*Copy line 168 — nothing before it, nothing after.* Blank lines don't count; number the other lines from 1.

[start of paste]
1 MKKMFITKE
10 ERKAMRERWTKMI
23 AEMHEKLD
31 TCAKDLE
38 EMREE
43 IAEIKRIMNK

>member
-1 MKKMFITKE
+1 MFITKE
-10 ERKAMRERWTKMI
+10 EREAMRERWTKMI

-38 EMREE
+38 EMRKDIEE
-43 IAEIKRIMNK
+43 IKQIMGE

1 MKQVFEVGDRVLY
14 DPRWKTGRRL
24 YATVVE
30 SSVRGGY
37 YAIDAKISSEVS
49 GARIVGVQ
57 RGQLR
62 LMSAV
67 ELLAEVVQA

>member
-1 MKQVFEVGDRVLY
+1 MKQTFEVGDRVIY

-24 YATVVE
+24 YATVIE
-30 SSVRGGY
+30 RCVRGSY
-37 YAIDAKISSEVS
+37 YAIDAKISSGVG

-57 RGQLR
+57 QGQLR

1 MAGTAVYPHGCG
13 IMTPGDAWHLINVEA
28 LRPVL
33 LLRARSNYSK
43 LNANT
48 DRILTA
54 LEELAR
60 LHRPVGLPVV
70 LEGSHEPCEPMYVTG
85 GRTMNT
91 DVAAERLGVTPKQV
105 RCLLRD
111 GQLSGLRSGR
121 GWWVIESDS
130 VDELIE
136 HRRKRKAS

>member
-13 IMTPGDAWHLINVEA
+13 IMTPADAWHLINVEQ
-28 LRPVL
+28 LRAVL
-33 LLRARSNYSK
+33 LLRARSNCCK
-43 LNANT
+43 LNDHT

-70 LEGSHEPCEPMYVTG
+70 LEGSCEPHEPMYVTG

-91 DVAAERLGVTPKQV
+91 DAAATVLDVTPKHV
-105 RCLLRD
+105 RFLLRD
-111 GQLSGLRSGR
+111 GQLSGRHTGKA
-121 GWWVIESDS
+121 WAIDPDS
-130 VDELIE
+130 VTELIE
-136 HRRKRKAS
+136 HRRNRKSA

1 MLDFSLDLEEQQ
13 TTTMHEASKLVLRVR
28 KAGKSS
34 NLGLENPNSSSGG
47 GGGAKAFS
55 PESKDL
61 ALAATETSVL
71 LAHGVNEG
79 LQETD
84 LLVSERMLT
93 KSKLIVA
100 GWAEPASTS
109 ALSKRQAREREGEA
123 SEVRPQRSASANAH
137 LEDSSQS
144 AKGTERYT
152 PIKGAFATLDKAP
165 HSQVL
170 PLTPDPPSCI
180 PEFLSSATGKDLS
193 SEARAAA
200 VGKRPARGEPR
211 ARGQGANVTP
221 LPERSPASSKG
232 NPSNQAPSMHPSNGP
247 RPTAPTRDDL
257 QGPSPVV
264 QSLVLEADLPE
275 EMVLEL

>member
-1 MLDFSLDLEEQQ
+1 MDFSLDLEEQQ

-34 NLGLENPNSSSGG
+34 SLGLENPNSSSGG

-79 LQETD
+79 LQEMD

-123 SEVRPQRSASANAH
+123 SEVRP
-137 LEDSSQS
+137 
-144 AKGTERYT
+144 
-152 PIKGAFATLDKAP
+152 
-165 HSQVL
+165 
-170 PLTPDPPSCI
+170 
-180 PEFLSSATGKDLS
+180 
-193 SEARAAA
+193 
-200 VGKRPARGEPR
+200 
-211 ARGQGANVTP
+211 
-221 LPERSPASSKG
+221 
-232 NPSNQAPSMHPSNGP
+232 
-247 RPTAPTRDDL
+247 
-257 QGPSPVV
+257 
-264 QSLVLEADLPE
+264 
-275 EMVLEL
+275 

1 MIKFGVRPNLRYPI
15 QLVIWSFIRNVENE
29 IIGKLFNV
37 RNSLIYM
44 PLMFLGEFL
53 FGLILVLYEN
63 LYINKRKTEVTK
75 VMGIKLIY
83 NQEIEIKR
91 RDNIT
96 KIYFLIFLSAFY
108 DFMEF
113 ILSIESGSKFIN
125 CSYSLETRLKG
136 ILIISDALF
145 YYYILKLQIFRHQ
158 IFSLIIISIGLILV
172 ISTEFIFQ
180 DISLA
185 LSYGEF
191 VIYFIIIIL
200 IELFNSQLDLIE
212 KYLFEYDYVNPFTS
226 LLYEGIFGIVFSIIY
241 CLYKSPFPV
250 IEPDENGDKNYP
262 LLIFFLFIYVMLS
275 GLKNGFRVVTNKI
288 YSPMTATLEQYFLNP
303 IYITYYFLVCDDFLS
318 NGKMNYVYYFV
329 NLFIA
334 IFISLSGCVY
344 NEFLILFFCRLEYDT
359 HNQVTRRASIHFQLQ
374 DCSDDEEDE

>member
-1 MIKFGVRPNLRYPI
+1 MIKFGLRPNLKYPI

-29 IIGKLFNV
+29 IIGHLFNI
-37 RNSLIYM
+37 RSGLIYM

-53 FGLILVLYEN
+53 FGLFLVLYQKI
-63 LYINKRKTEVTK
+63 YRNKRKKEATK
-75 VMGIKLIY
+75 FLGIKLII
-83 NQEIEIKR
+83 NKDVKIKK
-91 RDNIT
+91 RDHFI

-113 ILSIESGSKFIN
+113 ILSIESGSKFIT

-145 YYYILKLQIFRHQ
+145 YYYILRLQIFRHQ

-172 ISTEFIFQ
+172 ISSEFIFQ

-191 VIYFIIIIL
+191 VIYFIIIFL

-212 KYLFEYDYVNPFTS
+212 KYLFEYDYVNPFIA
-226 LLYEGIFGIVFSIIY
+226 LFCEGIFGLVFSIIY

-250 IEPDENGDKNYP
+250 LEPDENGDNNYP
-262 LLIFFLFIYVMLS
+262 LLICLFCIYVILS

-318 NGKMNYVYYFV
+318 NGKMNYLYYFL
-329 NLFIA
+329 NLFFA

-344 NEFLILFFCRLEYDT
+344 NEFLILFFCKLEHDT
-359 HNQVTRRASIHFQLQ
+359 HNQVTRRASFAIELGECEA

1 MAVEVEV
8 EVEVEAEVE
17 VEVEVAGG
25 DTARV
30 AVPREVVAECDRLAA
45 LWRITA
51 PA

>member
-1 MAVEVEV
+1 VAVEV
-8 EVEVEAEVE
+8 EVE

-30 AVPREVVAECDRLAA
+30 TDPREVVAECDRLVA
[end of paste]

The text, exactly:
250 IEPDENGDKNYP